QNAP TS-439 Pro is a 4-bay NAS that is designed with a plenty of features yet it does not cost you an arm and leg. We compare it against the more expensive TS-809 Pro to see how much performance difference between the two units.
We have recently taken a look at the QNAP TS-809 Pro NAS. It was one of the most expensive and features packed NAS we have looked at with its 8 unit storage space, Core 2 Duo processor, and 2GB of RAM. Unfortunately, these features come with a premium pricing. Thus, not everyone is able to afford such a unit. If you are looking to have a NAS with similar features but at significantly lower cost, then the TS-439 Pro may just be the unit for you.
For less than half of the price of the TS-809 Pro, the TS-439 Pro is a 4-bay NAS that has packed all of the features that are found on the TS-809 Pro into it. What QNAP has done to reduce the cost is rather than using a more expensive Core 2 Duo processor, the TS-439 Pro has a single core Intel Atom D410 Processor running at 1.66GHz. In addition, it is packed with 1GB of DDR2 RAM as opposed to 2GB found on the TS-809 Pro. Other than these hardware differences, the two units are essentially identical. The TS-439 Pro also comes with iSCSI support, front LCD panel, and dual LAN ports. For a detail comparison of all QNAP NAS units, check out QNAP’s website.
How much performance difference does the processor and the memory make, let’s find it out.
At a retail price of $849.00, the TS-439 Pro is slightly more expensive than other 4-bay NAS devices. What you do get with the extra money is the support for RAID 0/1/5/6/5+spare, and JBOD configurations. In addition, it supports Online RAID Capacity Expansion and Online RAID level migration. The Online RAID Capacity Expansion is a very nice tool that allows users to hot-swap a larger hard drive into an existing RAID without any data loss. The Online RAID Level Migration lets users retain the data while moving to higher level RAID. Furthermore, it supports Virtual Disk Drive when utilizing the built-in iSCSI initiation, the NAS is able to connect to other iSCSI targets on the network and turn them into virtual disks. Up to eight virtual disks can be stacked.
Just like the TS-809 Pro, the TS-439 Pro also has a built-in iSCSI target service which is something that you do not often find on a cheaper NAS unit. The unit can act as a NAS and iSCSI target server at the same time. It provides a cost-efficient iSCSI solution to set up an IP-SAN. You can make use of the built-in iSCSI target service to add up to 8 iSCSI devices. Different iSCSI Target LUNs (Logical Unit Number) can be defined as storage expansion or as a backup destination of the existing application servers, such as database servers and mail servers.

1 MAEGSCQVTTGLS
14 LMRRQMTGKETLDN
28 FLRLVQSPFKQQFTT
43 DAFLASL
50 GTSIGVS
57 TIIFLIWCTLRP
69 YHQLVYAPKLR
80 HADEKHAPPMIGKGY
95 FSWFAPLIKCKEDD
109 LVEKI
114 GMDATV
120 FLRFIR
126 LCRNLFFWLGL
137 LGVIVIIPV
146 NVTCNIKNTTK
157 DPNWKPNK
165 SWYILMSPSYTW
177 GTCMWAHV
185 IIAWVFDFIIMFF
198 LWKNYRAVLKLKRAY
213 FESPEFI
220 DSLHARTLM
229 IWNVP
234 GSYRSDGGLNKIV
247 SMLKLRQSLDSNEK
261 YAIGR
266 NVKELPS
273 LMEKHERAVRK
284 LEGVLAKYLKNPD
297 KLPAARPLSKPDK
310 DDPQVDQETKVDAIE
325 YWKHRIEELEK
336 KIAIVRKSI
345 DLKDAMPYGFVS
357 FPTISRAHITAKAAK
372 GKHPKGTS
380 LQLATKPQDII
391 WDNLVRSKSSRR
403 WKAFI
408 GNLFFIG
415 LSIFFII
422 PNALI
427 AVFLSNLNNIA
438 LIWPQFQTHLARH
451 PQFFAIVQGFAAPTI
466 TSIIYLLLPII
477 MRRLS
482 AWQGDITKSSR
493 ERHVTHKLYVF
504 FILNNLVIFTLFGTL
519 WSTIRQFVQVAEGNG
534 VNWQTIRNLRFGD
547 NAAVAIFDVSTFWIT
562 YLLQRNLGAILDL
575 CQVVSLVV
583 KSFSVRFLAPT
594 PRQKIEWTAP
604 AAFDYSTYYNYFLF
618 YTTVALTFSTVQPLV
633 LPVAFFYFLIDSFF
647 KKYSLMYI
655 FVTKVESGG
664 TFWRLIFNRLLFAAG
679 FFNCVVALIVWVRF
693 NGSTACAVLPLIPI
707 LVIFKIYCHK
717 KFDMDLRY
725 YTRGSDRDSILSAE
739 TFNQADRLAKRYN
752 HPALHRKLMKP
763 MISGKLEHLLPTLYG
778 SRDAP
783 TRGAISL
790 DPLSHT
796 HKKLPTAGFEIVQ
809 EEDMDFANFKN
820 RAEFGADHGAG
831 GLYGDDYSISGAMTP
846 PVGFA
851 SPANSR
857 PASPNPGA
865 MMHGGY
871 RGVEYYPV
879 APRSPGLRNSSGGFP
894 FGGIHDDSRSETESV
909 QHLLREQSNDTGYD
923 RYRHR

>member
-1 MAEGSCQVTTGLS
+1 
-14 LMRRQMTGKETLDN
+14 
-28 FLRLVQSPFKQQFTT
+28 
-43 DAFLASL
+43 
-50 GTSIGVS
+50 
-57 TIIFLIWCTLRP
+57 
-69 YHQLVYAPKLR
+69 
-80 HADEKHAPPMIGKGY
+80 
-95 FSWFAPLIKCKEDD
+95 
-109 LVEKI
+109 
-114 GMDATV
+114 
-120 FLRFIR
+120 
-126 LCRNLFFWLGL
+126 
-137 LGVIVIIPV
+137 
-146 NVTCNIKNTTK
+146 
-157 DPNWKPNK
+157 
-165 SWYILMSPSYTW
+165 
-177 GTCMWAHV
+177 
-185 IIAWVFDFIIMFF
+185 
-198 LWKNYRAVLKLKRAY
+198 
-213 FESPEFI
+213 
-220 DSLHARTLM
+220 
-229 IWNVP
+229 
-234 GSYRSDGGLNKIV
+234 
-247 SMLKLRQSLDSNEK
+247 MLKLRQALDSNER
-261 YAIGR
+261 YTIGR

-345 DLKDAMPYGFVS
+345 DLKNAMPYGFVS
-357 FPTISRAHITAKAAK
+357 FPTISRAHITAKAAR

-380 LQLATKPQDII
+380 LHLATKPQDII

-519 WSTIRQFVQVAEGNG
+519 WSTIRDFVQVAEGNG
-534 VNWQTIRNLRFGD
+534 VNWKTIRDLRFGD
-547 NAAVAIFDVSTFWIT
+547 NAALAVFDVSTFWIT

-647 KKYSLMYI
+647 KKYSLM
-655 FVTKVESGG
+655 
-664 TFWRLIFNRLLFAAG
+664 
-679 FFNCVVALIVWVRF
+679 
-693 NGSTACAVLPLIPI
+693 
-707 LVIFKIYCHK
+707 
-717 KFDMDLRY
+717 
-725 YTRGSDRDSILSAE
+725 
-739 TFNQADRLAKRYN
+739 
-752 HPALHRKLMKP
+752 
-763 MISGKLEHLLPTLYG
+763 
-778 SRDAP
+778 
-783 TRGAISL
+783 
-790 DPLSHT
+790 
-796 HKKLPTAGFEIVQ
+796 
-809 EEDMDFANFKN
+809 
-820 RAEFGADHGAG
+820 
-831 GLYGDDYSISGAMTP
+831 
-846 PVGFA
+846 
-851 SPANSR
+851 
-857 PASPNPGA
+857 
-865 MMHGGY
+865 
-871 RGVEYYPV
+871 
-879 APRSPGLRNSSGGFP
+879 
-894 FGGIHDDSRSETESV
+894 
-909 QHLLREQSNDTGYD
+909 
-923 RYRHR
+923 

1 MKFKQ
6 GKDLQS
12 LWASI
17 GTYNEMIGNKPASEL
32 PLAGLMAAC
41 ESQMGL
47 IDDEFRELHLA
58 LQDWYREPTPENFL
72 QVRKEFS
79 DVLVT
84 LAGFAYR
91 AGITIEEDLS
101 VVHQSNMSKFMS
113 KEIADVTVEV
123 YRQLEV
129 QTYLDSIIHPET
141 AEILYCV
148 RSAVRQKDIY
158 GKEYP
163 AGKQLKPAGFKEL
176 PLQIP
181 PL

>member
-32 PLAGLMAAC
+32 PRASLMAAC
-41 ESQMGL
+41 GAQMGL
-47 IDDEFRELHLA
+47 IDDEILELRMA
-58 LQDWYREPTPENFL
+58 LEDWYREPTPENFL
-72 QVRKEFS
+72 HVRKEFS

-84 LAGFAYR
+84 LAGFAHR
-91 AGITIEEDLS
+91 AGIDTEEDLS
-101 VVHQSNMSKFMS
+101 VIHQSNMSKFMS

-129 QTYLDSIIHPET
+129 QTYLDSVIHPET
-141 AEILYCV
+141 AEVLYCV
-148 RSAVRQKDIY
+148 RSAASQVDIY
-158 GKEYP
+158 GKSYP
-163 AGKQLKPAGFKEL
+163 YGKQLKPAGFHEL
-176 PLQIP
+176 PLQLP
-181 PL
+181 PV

Despite being less expensive, the TS-439 Pro is not skipping any data protection. It still features AES 256-bit volume-based data encryption. This is the same type of data encryption employed by the US government, so you can be sure that even if the hard drive is stolen, the data will be protected.
With the exception of the number of hard drives supported and the other hardwares, the TS-439 Pro is virtually identical to the TS-809 Pro in terms of features. A wide variety of network protocols are supported. It supports Web Server with Built-in phpMyAdmin, Joomla!, editable php.ini, MySQL and SQLite. DDNS is also supported by the NAS, so no need to remember a lengthy IP address. Of course, it also supports FTP server, backup server, and print server.
In terms of data security, the NAS supports the following protocols:
- IP filter control: The server manager can allow or deny specified IP connections to the NAS.
- SSL security (HTTPS): The NAS can be accessed and configured by web browser securely.
- Remote login to the NAS by SSH (secure shell) or Telnet connection is supported.
- Secure FTP: The data can be transmitted with SSL/TLS (explicit) encryption. Passive FTP port range setup is also supported.
- Write-only access rights on FTP server: Third party partners are allowed to upload data to the NAS but not able to read or edit the data on FTP server.
It will also provide comprehensive logs of file-level data to the NAS via Samba, FTP, AFP, HTTP, HTTPS, Telnet and SSH. All networking services accessed by online users are recorded.
The NAS has plenty of features for multimedia streaming and sharing. It can be used as a multimedia server as well. It supports iTunes for music and video sharing. iTunes playlists are also supported. In addition, it can function as a photo or video server. A wide range of formats are supported including ASF, BMP, FLV, F1V, F4V, GIF, JPG, JPEG, JE, MP3, MEPG4v1, MPEG4v2, MPEG4v3, PNG, and WAV. In addition, the NAS also has a Built-in TwonkyMedia Server (DLNA 1.5 Certified) and will work with various Game Consoles, Digital Media Players, and mobile devices such as iPhone, iPods, and others.
Users can take the advantage of the BitTorrent/FTP/HTTP PC-less download, to download files without a computer. You will still need a computer to add the task to the NAS however. In addition, users can take advantage of the included printer support, IP camera support, etc.
QNAP’s website lists the official supported operating systems as Windows 98 and above. Both 32-bit and 64bit Windows Vista and 7 are supported. In addition, Mac OS X is supported. The hard drive also supports EXT3, EXT4, FAT and NTFS. The internal hard drive can be formatted either EXT3 or EXT4. EXT4 was released on December 25, 2008 as the successor to EXT3. It offers backward compatibility to the existing format while removing the 64-bit storage limits and offering performance improvements. Up to 16 TB of file size is supported. The advantage of EXT4 over EXT3 is that the new file system stores the files in a range of contiguous physical blocks where it improves the file performance and reduces fragmentation. (source: Wikipedia)